Inside: Find out whether chicory root, an ingredient found in many healthy foods, may be the cause of your bloating, gas, and belly pain. Here’s what you need to know!
Several years ago, chocolate-drizzled, fiber-enriched Fiber One bars were something I’d pick up occasionally to satisfy my sweet tooth. Then one day, I was chatting with a friend. and the topic of these bars came up.
“I can’t eat those,” she said. “They make me bloated and gassy.”
My “lightbulb moment”
I did some research and learned that chicory root extract, the first ingredient in these fiver bars, causes some people issues such as bloating, gas, and stomach pain. I also learned that the whole grain Kashi cereal I’d been eating every morning contained it too.
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What is chicory root anyway?
Chicory root is a plant that’s commonly used as added fiber in many products.
While other fibers are broken down more slowly, chicory root is broken down quickly and completely by bacteria in the large intestine, which can trigger symptoms like gas, belly bloat, abdominal pain, and gut rumbling. Some people tolerate it just fine, but others (like me and my friend) don’t.
People with IBS (irritable bowel syndrome) may be especially sensitive to chicory root.
What is inulin?
If you think you might have trouble with chicory root, you should also check labels for INULIN.
Inulin is the kind of fiber that’s found in chicory root, as well as in asparagus, Jerusalem artichokes, onions, and garlic. Inulin is known as a “prebiotic”, which means it helps feed the healthy bacteria in your gut–which is a good thing, unless you’re sensitive to it like I am!
Inulin is used widely in products that are fortified with fiber, such as gluten-free and low-carb products, protein powders, and bars and cereals like the ones I mentioned. It not only offers extra fiber but also adds sweetness, so manufacturers can use less sugar. And inulin has a creamy “mouthfeel” (as they say in the food processing biz!), so it’s helpful to companies when making things like fiber-fortified ice cream and yogurt.
What foods contain chicory root and inulin?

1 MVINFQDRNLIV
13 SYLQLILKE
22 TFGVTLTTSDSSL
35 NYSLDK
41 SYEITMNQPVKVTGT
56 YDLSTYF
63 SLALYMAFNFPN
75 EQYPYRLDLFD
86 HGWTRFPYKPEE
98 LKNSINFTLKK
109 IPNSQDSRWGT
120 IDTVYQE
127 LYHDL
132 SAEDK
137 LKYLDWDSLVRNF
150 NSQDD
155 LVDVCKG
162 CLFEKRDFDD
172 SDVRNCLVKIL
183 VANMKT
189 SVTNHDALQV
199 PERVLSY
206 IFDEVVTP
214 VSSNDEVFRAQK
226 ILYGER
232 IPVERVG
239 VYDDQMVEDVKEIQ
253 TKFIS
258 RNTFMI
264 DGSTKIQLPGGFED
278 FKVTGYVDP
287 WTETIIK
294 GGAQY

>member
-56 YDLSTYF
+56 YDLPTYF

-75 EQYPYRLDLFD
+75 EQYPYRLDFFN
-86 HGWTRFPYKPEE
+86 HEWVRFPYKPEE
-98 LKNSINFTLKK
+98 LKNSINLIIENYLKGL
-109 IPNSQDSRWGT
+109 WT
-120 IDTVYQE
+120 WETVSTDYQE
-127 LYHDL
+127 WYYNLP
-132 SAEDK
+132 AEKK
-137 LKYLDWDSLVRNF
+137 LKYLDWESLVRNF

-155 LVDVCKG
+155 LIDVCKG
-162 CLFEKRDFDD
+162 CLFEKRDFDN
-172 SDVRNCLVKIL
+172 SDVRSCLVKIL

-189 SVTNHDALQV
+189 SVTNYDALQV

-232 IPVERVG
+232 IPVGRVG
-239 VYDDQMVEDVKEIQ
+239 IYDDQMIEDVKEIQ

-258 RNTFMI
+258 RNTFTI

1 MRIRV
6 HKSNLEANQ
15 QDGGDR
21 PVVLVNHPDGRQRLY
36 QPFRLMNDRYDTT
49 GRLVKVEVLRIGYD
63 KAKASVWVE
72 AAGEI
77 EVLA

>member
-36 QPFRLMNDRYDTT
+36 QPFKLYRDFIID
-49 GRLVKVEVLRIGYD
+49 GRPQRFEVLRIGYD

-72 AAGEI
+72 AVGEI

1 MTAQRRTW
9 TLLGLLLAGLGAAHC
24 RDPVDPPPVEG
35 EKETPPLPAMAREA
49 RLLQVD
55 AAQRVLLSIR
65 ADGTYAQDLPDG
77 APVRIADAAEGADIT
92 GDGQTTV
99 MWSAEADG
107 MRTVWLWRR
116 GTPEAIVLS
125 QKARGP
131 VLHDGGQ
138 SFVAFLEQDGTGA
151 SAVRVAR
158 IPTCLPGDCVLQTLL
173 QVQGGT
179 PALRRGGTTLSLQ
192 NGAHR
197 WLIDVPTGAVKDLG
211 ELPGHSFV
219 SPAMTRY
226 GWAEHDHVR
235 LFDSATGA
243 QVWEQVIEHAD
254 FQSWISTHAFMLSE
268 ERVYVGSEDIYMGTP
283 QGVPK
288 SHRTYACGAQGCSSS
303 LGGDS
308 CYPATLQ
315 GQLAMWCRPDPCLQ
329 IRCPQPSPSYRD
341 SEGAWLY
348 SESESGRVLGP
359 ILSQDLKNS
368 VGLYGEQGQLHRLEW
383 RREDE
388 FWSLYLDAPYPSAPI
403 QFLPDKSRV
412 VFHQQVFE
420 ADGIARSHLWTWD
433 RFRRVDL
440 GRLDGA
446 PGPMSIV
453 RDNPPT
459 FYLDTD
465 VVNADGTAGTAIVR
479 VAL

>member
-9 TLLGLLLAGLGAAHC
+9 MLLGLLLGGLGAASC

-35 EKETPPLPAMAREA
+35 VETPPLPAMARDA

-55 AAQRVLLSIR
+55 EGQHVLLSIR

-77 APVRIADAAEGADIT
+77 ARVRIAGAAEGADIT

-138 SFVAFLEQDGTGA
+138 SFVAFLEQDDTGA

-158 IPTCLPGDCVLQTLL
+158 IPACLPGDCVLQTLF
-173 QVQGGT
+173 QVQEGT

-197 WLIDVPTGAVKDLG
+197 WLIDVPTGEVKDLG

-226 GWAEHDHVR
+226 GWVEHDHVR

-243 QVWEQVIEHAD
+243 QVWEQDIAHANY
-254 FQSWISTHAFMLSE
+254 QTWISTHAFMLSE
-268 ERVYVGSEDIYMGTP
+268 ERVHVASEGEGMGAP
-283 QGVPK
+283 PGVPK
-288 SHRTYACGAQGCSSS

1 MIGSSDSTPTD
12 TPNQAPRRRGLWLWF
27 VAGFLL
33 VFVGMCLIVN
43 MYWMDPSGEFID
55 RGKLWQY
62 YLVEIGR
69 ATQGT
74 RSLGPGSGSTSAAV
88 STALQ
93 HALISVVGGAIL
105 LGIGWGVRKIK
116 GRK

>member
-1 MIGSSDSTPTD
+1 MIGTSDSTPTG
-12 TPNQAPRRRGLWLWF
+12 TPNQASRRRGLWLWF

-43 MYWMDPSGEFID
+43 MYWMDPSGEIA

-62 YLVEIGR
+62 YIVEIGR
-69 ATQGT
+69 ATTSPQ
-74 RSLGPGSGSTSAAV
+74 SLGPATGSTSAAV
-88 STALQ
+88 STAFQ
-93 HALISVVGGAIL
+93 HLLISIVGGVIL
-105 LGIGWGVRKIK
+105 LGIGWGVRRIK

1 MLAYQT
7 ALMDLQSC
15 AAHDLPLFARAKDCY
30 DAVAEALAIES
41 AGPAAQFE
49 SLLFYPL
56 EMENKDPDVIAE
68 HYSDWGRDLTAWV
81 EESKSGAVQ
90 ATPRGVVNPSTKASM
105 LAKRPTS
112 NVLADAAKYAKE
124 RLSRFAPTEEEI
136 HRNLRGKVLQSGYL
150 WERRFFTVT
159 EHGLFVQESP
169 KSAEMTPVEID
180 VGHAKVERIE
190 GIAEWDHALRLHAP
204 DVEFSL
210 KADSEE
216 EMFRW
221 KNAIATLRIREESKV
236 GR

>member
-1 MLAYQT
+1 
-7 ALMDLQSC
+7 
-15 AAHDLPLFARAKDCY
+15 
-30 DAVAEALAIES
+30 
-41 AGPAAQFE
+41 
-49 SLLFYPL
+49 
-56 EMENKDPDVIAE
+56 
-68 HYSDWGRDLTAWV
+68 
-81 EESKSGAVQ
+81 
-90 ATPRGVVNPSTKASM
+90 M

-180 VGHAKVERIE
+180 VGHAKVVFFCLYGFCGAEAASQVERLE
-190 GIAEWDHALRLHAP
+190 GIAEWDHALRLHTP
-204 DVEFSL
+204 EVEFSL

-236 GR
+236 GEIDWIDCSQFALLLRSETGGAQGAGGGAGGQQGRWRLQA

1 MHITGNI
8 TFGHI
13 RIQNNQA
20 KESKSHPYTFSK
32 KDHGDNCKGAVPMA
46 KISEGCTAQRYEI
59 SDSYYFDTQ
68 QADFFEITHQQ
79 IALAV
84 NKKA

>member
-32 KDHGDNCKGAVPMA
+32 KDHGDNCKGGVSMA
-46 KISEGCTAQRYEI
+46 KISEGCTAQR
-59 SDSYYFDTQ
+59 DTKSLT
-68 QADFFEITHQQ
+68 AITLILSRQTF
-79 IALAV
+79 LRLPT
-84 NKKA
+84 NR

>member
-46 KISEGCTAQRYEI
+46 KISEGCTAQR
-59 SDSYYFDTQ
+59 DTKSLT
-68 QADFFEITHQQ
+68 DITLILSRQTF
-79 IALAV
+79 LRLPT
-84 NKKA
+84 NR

These foods are all natural sources of inulin:
- Jerusalem artichokes
But as I discovered, supplemental inulin and chicory root are also added to a surprising number of processed foods to increase the fiber content, especially those billed as low carb or high in fiber.
The following foods may have inulin or chicory root on the ingredient list, so if you think you’re sensitive to it, check labels for chicory root, chicory root extract, or inulin:
- Protein powders such as Orgain and Vega
- Some high-fiber cereals such as Kashi GOLEAN
- Fiber bars such as Fiber One
- Granola bars such as varieties of KIND and Nature Valley
- Protein cookies such as Lenny & Larry’s Complete Cookie
- Bread products labeled “low carb” like ThinSlim
- Low-calorie ice cream such as Halo Top and Arctic Zero (chicory root is listed as “prebiotic fiber”)
- Some yogurts such as Oikos Triple Zero
- Fiber supplements, including gummies and powders
Which KIND bars don’t contain chicory root and inulin?
This is question I’ve gotten from several people, so I reached out to the folks at KIND for the answer. There is NO inulin/chicory root in the following KIND bar varieties:
How can you tell how much chicory root and inulin is in foods?
Right now you can’t, but the ingredient list and Nutrition Facts Panel offer some clues. If you see “chicory root”, “chicory root fiber”, or “inulin” listed in the first few ingredients (as in the Fiber One bars) you can assume it contains a decent amount, since ingredients are listed in order by weight.
If it’s a food product that doesn’t normally contain fiber (like yogurt or juice), look at the total fiber on the Nutrition Facts Panel. For example, if a yogurt contains inulin (and doesn’t have any other added fibers) and lists 3 grams of fiber, it likely has 3 grams of inulin in it.
Is chicory root/inulin healthy?
Yes. Inulin is a fiber, and both adults and kids get about half of what they need every day. Fibers like inulin can also help keep you regular, and constipation is a major issue for children and grown-ups.
Because inulin is a prebiotic, it can also help boost the amount of beneficial bacteria in your gut–and a well-balanced microbiome (the trillions of bacteria in your GI tract) can mean better overall health.
There’s also some research showing that chicory root may help curb overeating and even help the body soak up more calcium.
Note: Some people with allergies to ragweed may also react to chicory root, since ragweed and chicory are in the same family.
How much of it causes gas?
That likely varies by person. In some research, up to 20 grams a day is well tolerated. But in one study, adults did well with amounts up to 10 grams, but more triggered gas and bloating for some. Me? I’m bothered by the 10 grams in a single Fiber One bar.
At a sponsored conference I recently attended, representatives from the Beneo Institute (they make supplemental fibers, including those containing chicory root) said you can build up a tolerance to inulin if you consistently consume it over time. They suggested starting with 5 grams a day (split into two 2.5 grams doses in the morning and evening) using a supplement form of inulin, such as a powder you stir into drinks.
Personally, since I get a lot of fiber in my diet anyway from fruits, vegetables, and whole grains (and have a pretty sensitive GI tract in general) I simply avoid products containing inulin or chicory root.